Have you made any New Year’s resolutions? It’s certainly not too late. January 1st is the perfect time to look forward with a sense of hope and optimism!
Certainly, from a legal point of view, New Year’s resolutions are largely irrelevant. A contract requires participation by two or more parties. We are each cursed and blessed that a resolution, which is essentially a promise with oneself, is not legally enforceable.
New Year’s resolutions can be easier to talk about than to fulfill. It has been said that “a New Year’s resolution is something that goes in one Year and out the other.” For an optimist, the arrival of January 1st can be a watershed time to get started.
Just because the resolutions suggested in this column are easier to fulfill than losing weight or quitting smoking doesn’t make them less important. Seniors, baby boomers and caregivers can act to reduce stress and take control of their lives. Here are ten resolutions to consider:
1. A good place to begin is to promise that, before 2013 ends, you will create a “bucket list.” This term was popularized by a movie starring Jack Nicholson and Morgan Freeman as hospital roommates who developed a list of things they wanted to experience before death. Their bucket list included skydiving, mountain climbing and kissing the most beautiful woman in the world. Even if your list is not dramatic, it is never too late to identify one’s priorities for the indefinite but precious time remaining in your future.
2. If a loved one in your family is becoming forgetful, or having trouble with vocabulary, ask your family physician if lab tests or a consultation with a neurologist could be beneficial to identify a reversible cause of dementia, or perhaps warrant a prescription which could deter the onset of Alzheimer’s disease.
3. If you are between the ages of 55 and 70, do not have an adverse medical history, and you do not own long term care insurance, investigate the cost and consider how it could maximize your independence in your final years. If you resist this insurance because you feel it would be wasted if you don’t need it, then explore the variety which pays a death benefit to your children if you are so fortunate as to never need extended care. Making a decision about long term care insurance is different than making a decision about going on a cruise– If one spouse is not welcome to participate, the other should anyway!
4. Think about the chores that you are still doing, and consider if you remain the best person to do them. Can you afford to have a lawn service cut your lawn or remove the snow from your property? That service is cheaper than the hospital co-pay or physical therapy which will result from your overexertion. Is it time to ask your children to go with you the accountant to help you with your taxes?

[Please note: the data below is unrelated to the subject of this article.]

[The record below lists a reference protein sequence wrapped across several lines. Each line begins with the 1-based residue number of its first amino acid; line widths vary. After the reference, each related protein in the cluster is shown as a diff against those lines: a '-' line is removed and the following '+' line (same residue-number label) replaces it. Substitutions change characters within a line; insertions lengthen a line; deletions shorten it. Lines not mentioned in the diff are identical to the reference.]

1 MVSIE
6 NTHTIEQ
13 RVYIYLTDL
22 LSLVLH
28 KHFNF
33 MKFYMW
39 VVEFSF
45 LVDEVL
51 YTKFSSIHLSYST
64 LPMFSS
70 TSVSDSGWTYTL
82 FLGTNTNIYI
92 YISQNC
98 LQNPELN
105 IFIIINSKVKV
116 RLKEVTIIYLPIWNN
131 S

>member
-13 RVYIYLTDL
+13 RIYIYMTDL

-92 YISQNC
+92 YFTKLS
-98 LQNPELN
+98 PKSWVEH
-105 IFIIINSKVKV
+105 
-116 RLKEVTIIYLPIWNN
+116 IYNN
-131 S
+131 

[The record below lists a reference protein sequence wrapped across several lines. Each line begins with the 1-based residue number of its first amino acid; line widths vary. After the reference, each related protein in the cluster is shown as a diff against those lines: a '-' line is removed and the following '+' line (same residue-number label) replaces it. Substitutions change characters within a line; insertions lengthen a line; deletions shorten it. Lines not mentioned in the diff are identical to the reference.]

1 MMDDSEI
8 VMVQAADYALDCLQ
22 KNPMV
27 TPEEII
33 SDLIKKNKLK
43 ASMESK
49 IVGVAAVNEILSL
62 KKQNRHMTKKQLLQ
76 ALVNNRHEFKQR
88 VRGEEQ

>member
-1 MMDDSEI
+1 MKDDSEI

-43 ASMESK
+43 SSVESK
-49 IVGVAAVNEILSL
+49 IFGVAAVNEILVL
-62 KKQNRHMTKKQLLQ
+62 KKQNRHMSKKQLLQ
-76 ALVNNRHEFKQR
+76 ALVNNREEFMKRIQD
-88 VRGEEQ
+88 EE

5. If you are a devoted caregiver who has been looking after your spouse or parent, schedule a regular time to get away. Caregiving is a marathon, not a sprint. Every caregiver needs at least one day off per week; and a weekend off each month is not a bad idea. Schedule it without feeling any guilt and ask your family to help you cover the needs of your loved one when you are absent.
6. If you are between the ages of 65 and 75, and are considering how to live the rest of your life under worry-free circumstances within the local area so you can remain close to your friends and family, investigate admission to a Continuing Care Retirement Community. Only 10% of the population qualifies financially, and fewer than half meet all the criteria. Unfortunately, many qualified persons wait until it is too late to enjoy all the benefits. Moving to a CCRC can be a wonderful way to maximize the enjoyment and independence of your retirement years as you age gracefully.
7. If you do not have a power of attorney document, or if your document is more than 10 years old, was prepared by an out-of-state attorney, or obtained from an office supply store or Internet service, consult a local attorney so that your family will not need to have you declared to be an competent person to keep you safe and manage your affairs in your later years.
8. If you are still living in the family home in which you raised your children, inventory your basement, attic and garage. Be honest about the difference between treasure and trash. What you can direct your family to toss into a dumpster this summer will be less work for them in the future. With you present to supervise, there will be less chance of treasure being thrown out along with the trash than in the future, when your adverse health could prevent you from providing that direction.
9. If you are a wartime veteran, organize your discharge paperwork in a central location so that your spouse or children can help you to access it when you might in the future qualify for special benefits from the Veterans Administration because of your wartime service. If you can’t find your DD-214 discharge form, get a duplicate now.
10. Consider whether you want to be cremated or buried, and where you want your remains to be placed. Where should a memorial service be held, and are there hymns or scripture that should be included? Share your written answers with your spouse, children, or pastor.
Everyone’s list will be different, but these ideas should help you to get started. Plan now to get a some of these things taken care of in 2013, and you will have a sense of accomplishment by this time next year. I just know that 2013 will be a lucky year for you!